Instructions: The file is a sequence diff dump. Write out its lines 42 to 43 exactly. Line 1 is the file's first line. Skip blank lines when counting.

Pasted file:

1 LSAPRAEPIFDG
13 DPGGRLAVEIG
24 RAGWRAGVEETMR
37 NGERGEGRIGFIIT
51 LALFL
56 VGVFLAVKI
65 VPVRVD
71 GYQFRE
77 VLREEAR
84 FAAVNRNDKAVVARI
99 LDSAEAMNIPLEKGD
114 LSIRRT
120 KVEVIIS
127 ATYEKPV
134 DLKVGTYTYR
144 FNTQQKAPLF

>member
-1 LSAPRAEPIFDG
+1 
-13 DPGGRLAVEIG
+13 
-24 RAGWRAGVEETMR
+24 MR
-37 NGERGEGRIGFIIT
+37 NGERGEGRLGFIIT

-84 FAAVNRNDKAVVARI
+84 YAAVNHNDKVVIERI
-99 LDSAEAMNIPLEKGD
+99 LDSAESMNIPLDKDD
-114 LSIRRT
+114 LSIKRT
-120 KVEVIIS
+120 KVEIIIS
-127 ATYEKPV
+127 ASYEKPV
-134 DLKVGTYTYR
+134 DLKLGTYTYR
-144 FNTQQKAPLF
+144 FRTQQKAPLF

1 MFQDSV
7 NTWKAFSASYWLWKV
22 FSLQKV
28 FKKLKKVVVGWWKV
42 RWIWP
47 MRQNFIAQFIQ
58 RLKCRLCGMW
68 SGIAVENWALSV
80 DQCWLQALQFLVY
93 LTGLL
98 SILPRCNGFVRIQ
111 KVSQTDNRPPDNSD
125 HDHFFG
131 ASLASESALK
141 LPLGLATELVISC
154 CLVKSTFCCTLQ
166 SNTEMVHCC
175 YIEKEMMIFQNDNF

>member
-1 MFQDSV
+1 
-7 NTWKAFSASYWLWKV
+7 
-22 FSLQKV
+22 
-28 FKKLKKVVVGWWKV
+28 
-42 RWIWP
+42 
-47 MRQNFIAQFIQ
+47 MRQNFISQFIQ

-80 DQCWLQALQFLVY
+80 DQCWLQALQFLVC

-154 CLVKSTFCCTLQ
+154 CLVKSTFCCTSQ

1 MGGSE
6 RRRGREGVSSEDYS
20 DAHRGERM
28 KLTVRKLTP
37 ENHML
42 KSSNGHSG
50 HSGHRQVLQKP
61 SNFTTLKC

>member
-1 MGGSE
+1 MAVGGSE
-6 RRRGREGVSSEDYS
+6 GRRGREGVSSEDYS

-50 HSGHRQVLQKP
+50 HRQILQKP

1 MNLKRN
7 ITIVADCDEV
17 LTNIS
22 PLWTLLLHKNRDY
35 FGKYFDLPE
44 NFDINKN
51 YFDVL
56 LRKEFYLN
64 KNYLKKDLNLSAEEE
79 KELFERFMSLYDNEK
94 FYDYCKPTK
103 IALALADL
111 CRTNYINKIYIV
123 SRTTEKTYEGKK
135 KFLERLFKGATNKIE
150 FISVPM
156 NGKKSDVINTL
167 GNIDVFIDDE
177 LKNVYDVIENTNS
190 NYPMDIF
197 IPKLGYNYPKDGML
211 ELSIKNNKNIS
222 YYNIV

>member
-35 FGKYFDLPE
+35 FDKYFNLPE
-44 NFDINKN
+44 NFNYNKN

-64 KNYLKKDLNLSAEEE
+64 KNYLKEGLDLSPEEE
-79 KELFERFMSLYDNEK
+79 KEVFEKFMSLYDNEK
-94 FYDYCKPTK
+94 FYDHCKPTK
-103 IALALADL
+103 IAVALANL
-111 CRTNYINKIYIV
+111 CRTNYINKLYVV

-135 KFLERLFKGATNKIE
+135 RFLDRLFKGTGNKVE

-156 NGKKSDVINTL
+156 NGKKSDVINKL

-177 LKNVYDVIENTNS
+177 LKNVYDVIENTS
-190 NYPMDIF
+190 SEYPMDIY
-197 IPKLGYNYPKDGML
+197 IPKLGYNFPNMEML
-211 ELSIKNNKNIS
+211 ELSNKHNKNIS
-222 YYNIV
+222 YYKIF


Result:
22 FSLQKV
28 FKKLKKVVVGWWKV